At least five people were killed while five others were left injured after a truck carrying thousands of gallons of poisonous liquid collided causing a chemical spill in Illinois and prompted an evacuation on Friday night, the Effingham County Coroner's Office said.
Around 9:25pm, on Friday, the truck crashed in Effingham County, a half-mile east of Teutopolis, locatedabout 92 miles (148 kilometres) southeast of Springfield, ABC News reported.
Illinois State Police revealed that a toxic liquid, anhydrous ammonia was spilled on Route 40 after a lorry transporting it toppled.
Two children under the age of 12 were among those killed in the collision, according to the coroner's office. Three of the victims are from Teutopolis, while the other two are from Missouri and Ohio.
The coroner's office reported that five further people were flown to hospitals for treatment.
While crews tried to stop the leak and first responders and other emergency personnel continued to attend to the incident, traffic was shut down, according to the police.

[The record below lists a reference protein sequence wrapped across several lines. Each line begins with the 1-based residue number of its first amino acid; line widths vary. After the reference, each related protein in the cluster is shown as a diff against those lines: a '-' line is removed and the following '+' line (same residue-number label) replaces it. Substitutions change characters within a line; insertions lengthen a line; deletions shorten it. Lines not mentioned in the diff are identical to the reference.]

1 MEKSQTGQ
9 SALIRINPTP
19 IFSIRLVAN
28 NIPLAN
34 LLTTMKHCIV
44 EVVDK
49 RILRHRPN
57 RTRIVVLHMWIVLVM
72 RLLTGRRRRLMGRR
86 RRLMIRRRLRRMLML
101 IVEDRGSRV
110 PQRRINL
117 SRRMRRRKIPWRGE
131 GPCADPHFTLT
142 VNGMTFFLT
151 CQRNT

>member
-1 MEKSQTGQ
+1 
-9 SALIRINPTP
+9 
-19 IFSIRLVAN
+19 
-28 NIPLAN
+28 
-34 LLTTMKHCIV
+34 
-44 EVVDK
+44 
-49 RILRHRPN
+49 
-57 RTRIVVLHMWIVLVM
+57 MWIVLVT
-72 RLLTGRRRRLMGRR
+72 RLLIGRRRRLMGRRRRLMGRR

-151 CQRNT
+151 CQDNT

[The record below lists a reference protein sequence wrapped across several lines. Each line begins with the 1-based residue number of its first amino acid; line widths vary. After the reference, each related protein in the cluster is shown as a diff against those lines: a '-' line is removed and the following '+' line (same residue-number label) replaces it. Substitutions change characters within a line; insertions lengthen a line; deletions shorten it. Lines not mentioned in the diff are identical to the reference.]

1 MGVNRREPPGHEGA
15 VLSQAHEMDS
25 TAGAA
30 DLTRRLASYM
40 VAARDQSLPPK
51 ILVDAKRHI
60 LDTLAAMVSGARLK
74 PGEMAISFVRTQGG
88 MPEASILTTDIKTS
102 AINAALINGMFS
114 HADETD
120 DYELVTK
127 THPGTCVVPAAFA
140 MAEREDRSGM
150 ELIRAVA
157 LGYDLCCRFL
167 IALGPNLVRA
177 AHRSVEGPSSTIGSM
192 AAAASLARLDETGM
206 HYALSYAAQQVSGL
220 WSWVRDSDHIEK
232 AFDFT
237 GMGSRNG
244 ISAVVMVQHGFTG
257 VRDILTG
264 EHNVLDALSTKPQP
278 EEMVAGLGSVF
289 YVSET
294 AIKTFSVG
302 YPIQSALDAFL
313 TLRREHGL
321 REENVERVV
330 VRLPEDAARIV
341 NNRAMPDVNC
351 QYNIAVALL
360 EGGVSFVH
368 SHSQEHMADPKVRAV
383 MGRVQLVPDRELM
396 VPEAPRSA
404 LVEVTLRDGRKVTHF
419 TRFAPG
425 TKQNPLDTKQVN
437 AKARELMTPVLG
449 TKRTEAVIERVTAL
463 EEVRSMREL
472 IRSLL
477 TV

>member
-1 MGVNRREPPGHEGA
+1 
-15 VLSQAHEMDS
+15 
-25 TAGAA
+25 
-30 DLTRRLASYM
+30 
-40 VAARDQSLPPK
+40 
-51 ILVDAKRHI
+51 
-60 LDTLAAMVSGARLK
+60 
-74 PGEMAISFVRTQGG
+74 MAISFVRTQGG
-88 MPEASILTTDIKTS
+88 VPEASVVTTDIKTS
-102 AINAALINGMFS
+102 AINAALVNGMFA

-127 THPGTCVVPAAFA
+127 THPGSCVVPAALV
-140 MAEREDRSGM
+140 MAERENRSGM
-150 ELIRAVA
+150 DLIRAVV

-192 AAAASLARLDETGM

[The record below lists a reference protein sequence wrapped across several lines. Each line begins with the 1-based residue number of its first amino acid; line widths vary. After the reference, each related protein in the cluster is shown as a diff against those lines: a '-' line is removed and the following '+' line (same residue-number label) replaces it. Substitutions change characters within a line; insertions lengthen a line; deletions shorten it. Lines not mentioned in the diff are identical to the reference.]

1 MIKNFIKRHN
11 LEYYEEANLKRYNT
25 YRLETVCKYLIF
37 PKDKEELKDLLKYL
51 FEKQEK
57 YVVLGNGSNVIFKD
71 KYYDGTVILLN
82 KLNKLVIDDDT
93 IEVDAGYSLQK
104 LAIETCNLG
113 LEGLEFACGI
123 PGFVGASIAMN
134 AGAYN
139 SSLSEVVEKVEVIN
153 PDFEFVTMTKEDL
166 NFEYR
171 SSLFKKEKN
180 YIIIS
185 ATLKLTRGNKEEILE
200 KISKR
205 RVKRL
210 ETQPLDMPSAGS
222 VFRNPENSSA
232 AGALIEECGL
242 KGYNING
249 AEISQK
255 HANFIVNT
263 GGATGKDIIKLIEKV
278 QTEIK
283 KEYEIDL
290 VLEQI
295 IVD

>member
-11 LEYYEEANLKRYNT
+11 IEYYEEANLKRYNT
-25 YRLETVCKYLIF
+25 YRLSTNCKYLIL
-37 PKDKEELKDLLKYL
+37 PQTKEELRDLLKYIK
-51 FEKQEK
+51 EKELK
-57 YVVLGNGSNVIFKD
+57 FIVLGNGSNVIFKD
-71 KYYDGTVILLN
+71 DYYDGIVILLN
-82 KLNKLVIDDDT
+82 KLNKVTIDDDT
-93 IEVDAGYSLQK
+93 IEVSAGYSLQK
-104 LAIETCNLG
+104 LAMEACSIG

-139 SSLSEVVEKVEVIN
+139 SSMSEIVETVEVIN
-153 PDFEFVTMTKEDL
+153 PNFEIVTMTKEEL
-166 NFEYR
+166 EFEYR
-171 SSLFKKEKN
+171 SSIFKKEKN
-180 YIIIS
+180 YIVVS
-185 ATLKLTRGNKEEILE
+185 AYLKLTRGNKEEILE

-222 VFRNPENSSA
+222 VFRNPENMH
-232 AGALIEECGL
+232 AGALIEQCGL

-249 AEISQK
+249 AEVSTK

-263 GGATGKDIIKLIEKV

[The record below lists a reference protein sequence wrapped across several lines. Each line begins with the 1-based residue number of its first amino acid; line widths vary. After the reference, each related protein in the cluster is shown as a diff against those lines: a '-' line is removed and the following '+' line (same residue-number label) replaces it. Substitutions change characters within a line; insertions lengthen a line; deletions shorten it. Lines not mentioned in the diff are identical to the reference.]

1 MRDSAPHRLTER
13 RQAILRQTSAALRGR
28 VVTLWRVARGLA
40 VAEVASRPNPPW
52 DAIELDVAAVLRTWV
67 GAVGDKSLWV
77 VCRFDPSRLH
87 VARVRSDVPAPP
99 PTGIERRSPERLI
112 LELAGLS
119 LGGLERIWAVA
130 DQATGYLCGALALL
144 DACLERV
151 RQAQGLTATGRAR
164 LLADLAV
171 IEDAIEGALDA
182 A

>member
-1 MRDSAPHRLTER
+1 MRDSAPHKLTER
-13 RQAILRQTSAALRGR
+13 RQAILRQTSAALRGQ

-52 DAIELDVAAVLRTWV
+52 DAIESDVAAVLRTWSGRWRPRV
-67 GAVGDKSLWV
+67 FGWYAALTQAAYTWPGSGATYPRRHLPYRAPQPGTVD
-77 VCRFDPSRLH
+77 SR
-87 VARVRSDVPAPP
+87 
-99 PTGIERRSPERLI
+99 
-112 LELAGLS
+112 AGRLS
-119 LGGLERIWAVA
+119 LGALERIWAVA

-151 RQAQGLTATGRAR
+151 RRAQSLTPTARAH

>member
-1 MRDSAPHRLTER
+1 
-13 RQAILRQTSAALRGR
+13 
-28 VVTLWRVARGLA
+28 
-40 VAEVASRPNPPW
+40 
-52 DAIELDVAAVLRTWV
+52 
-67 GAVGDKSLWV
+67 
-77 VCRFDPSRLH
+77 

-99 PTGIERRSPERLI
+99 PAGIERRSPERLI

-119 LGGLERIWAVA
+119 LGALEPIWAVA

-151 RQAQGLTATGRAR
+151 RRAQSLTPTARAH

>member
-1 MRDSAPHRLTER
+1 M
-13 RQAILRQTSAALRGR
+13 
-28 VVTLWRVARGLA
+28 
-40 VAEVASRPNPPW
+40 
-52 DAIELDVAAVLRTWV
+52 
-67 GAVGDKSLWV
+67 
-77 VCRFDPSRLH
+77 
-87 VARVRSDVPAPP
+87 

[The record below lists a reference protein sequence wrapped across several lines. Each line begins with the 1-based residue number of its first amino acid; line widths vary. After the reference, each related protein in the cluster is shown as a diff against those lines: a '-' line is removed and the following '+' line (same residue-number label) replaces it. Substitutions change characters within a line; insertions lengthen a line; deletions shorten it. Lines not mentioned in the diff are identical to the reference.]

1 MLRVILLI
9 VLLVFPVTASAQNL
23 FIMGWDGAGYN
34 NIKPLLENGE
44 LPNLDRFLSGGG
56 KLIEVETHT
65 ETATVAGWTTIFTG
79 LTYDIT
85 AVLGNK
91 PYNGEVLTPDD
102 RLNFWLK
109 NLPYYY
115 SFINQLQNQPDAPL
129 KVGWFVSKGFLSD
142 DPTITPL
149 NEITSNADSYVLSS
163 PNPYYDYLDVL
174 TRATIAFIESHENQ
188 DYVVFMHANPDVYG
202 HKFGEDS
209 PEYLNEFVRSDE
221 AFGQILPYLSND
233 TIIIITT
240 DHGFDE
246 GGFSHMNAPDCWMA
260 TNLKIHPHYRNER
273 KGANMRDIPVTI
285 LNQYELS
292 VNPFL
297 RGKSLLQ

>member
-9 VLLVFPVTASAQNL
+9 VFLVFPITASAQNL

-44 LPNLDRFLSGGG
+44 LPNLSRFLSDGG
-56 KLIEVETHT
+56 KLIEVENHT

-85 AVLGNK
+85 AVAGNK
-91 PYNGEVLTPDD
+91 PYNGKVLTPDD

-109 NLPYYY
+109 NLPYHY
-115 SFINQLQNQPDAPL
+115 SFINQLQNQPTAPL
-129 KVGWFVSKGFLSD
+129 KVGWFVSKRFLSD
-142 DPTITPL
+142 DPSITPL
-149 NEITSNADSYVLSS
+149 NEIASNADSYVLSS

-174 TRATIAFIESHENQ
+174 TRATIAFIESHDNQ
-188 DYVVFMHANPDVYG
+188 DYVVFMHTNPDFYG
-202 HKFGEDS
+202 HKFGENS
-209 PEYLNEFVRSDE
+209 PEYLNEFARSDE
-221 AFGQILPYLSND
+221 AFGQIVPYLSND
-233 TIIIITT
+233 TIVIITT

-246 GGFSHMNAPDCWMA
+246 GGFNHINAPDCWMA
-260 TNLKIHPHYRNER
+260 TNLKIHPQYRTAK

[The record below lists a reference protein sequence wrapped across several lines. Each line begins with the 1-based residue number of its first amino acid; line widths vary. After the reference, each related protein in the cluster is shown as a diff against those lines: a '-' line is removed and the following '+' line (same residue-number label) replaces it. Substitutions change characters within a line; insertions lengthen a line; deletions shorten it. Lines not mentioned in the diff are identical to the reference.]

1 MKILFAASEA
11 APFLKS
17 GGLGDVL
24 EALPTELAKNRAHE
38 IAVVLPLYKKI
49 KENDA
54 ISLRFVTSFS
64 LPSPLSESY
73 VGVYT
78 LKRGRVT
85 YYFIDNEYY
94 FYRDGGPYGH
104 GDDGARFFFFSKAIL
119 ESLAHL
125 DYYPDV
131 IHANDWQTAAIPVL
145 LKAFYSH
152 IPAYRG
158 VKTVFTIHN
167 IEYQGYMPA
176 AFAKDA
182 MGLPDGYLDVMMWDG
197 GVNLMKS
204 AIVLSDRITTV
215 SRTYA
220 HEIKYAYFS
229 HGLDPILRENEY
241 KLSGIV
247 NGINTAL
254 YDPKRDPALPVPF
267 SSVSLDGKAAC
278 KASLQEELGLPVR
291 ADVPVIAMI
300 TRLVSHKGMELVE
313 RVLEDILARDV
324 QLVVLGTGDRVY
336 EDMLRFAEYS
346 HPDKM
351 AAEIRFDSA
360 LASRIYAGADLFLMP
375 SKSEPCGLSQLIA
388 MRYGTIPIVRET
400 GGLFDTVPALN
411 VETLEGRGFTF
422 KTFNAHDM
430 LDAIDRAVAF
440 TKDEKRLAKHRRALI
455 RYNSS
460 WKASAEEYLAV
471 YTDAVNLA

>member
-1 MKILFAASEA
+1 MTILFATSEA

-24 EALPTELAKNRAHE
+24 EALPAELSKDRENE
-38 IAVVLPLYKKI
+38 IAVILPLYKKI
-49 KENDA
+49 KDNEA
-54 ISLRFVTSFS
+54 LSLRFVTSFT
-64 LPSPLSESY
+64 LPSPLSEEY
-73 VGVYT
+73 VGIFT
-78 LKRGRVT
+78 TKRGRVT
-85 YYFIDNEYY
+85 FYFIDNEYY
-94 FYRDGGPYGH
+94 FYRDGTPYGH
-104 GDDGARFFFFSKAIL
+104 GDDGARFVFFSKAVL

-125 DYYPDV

The crash caused a "large plume cloud of anhydrous ammonia on the roadway that caused terribly dangerous air conditions in the northeast area," said Effingham County Sheriff Paul Kuhns.
Following the incident, about 500 people were evacuated, with the evacuation area covering a region of about 2 square miles on the east side of Teutopolis, according to police.
The Illinois Emergency Management Agency and Office of Homeland Security have announced that the homeowners are now permitted to return to their houses after the evacuation order was removed on Saturday evening.
"Testing has indicated that the danger from the anhydrous ammonia has dissipated. We have notified residents that they may return home," said Teutopolis Assistant Fire Chief Joe Holomy.
According to the Illinois Environmental Protection Agency, the semi-truck was carrying approximately 7,500 gallons of anhydrous ammonia at the time of the accident and an estimated 4,000 gallons were spilt.
The accident scene was "large" and "complicated," Kuhns said.
Anhydrous ammonia is toxic and can be a health hazard if safe handling procedures are not followed. Effects of inhalation of anhydrous ammonia range from lung irritation to severe respiratory injuries, with possible death at higher concentrations. The chemical is also corrosive and can burn the skin and eyes.
"It's bad stuff if you breathe it especially because it gets in your airways, in your lungs and it burns," said Kuhns.
The tanker that contained anhydrous ammonia has been drained, patched and taken to a secure location pending an investigation by the National Transportation Safety Board, IEMA said.
Meanwhile, authorities are investigating the cause of the crash.